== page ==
Ryan Alford [00:16:10] Yeah. And, you know, even the big players, like from M&Ms and candy bars to everything else that, you know, is so convenience driven, you know, they're all rapidly adopting and adapting their e-commerce strategies for direct to consumer. Yeah. You know. Yeah. And I think, you know, you're going to just see things that you never expected to be sold online. I just think, you know, now that we've kind of gone over the hump of like, well, that's not possible or that doesn't work. You're going to see, I think, even more and more innovation in the space and I think a complete reimagining of industries, from cars to insurance. It's just we aren't even scratching the surface. We were scratching the surface. But you're not quite able to see through the window yet, you know, but it's coming. I mean, I'm seeing like the edges of a lot of that. I don't even see every bit of it, I’m not some, you know, hypothesis, you know, Nostradamus or something, you know. But I do see and have seen these trends coming enough to know that you couldn't ignore them. And now it's just, you know, live or die as a business. 

Reiley Clark1 [00:17:30] Exactly. But, I mean, basically, you need to figure out how to get on digital. And if you're not, then..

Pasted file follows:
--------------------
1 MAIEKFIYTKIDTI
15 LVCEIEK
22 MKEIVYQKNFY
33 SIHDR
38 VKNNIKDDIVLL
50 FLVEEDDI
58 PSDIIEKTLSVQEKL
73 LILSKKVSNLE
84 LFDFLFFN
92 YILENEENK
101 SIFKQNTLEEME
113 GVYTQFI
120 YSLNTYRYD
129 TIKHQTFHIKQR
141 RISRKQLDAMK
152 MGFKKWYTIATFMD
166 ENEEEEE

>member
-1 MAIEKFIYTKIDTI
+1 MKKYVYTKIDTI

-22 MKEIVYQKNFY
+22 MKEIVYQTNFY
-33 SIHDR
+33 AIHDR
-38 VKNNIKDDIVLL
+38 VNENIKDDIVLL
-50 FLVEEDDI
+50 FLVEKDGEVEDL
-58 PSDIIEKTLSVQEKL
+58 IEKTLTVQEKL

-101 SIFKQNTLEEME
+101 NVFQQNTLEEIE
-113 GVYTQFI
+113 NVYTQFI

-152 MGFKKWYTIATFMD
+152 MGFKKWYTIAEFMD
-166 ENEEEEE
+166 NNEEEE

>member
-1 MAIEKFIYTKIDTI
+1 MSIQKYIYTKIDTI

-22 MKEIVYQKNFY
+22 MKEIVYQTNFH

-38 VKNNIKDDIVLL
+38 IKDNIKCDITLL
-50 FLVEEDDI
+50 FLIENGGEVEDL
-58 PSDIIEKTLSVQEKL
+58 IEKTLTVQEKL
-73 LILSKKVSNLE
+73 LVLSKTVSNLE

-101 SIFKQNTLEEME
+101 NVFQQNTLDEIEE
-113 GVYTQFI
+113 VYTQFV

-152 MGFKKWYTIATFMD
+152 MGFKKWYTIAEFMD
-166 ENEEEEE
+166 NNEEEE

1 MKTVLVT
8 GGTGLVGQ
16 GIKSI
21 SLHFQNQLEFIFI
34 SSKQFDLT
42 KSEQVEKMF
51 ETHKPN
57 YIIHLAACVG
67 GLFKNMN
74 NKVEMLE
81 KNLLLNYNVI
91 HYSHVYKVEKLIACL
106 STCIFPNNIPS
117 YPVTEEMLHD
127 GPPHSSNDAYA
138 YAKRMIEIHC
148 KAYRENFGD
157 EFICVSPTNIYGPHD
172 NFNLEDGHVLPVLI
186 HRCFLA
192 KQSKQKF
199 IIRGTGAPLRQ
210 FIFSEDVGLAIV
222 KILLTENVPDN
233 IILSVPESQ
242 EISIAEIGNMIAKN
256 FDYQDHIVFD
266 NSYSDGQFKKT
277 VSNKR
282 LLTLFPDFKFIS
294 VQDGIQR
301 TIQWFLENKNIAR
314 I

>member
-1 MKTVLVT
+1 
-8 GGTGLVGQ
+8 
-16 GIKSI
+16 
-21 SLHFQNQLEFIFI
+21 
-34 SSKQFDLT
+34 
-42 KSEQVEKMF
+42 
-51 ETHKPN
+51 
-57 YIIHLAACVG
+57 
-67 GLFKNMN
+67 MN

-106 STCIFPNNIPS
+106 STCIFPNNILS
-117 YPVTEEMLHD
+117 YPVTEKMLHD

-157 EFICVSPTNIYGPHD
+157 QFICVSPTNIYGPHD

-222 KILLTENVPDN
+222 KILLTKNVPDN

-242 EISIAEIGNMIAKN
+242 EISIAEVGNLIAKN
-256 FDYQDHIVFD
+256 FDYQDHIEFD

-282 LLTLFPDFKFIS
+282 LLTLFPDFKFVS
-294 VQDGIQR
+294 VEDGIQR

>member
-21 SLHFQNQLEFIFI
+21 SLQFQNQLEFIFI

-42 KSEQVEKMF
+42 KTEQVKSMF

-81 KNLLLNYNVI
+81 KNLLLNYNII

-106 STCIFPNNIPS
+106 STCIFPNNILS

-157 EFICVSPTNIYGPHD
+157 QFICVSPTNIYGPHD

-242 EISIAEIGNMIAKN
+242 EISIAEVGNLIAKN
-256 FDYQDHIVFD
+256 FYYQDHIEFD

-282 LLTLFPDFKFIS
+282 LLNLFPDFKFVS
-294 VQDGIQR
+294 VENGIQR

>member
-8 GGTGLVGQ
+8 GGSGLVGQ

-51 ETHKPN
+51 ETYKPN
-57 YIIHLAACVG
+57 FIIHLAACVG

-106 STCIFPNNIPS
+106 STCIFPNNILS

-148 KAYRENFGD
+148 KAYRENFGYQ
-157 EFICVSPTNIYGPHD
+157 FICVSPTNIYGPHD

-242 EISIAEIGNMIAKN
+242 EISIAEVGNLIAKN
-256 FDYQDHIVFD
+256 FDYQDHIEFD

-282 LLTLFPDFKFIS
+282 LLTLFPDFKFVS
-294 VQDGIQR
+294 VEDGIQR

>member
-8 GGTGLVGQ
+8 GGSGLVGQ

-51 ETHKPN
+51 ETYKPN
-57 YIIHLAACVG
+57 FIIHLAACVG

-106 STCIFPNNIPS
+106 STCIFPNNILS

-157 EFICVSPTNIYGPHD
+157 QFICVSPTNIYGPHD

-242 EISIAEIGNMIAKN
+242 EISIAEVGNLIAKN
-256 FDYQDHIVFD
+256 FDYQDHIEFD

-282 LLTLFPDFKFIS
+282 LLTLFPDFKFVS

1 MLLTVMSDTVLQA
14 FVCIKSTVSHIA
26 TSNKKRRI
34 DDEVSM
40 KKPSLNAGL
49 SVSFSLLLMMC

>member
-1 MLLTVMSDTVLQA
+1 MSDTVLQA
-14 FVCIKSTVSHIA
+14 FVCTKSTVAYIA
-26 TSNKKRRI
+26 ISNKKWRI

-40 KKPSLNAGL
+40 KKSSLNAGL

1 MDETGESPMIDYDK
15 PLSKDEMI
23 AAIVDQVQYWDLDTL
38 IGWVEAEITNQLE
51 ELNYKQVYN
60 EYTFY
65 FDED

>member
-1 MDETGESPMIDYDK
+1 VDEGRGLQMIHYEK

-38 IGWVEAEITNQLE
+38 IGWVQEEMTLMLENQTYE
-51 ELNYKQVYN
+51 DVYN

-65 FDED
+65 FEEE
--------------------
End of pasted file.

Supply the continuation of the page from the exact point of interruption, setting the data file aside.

Ryan Alford [00:17:36] yeah, that train's coming. My worst, my worst train effects ever. 

Reiley Clark1 [00:17:50] Now our next topic. Obviously South by Southwest did not happen last year. And I think it's really interesting that we talked a lot about streaming events. We talk a lot about, you know, optimizing how live streaming or other ways of getting video content out there and South by Southwest is creating this virtual installation, also trying to figure out ways to bring the event home to the attendees. And, you know, you see some of the stuff that, you know, whether it's The Austin Chronicles or whatever, is like putting out the pictures that, you know, they're going to be creating on these installations and things like that. It's really interesting, very digital like this just looks like some futuristic movie that we saw early in 2000, you know what I mean? It's just crazy. But it's so cool to see this taking off and, you know, looking forward to seeing where this goes as a streaming platform, you know, for streaming services like HBO Max and things like that, too.